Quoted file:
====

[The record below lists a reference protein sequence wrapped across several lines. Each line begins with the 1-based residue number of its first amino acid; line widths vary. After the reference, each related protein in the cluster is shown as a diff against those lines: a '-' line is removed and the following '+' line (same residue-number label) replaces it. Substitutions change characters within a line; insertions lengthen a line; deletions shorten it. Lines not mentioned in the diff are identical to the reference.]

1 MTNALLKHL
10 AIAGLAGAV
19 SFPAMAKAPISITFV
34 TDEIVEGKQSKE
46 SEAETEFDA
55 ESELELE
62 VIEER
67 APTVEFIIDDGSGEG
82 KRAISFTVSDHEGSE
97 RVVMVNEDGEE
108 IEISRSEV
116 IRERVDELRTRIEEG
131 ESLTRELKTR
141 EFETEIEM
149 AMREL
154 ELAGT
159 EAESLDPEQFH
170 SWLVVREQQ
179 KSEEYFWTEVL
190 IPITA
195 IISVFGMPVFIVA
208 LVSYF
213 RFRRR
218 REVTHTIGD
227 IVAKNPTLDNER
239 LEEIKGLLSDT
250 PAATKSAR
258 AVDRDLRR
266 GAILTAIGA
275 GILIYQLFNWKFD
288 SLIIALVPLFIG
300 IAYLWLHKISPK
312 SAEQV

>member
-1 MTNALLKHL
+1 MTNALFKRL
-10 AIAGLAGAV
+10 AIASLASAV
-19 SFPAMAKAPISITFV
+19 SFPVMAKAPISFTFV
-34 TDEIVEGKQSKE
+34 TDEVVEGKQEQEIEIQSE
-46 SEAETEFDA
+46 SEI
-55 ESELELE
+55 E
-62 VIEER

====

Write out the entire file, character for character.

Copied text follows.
[The record below lists a reference protein sequence wrapped across several lines. Each line begins with the 1-based residue number of its first amino acid; line widths vary. After the reference, each related protein in the cluster is shown as a diff against those lines: a '-' line is removed and the following '+' line (same residue-number label) replaces it. Substitutions change characters within a line; insertions lengthen a line; deletions shorten it. Lines not mentioned in the diff are identical to the reference.]

1 MTNALLKHL
10 AIAGLAGAV
19 SFPAMAKAPISITFV
34 TDEIVEGKQSKE
46 SEAETEFDA
55 ESELELE
62 VIEER
67 APTVEFIIDDGSGEG
82 KRAISFTVSDHEGSE
97 RVVMVNEDGEE
108 IEISRSEV
116 IRERVDELRTRIEEG
131 ESLTRELKTR
141 EFETEIEM
149 AMREL
154 ELAGT
159 EAESLDPEQFH
170 SWLVVREQQ
179 KSEEYFWTEVL
190 IPITA
195 IISVFGMPVFIVA
208 LVSYF
213 RFRRR
218 REVTHTIGD
227 IVAKNPTLDNER
239 LEEIKGLLSDT
250 PAATKSAR
258 AVDRDLRR
266 GAILTAIGA
275 GILIYQLFNWKFD
288 SLIIALVPLFIG
300 IAYLWLHKISPK
312 SAEQV

>member
-1 MTNALLKHL
+1 MTNALFKRL
-10 AIAGLAGAV
+10 AIASLASAV
-19 SFPAMAKAPISITFV
+19 SFPVMAKAPISFTFV
-34 TDEIVEGKQSKE
+34 TDEVVEGKQEQEIEIQSE
-46 SEAETEFDA
+46 SEI
-55 ESELELE
+55 E
-62 VIEER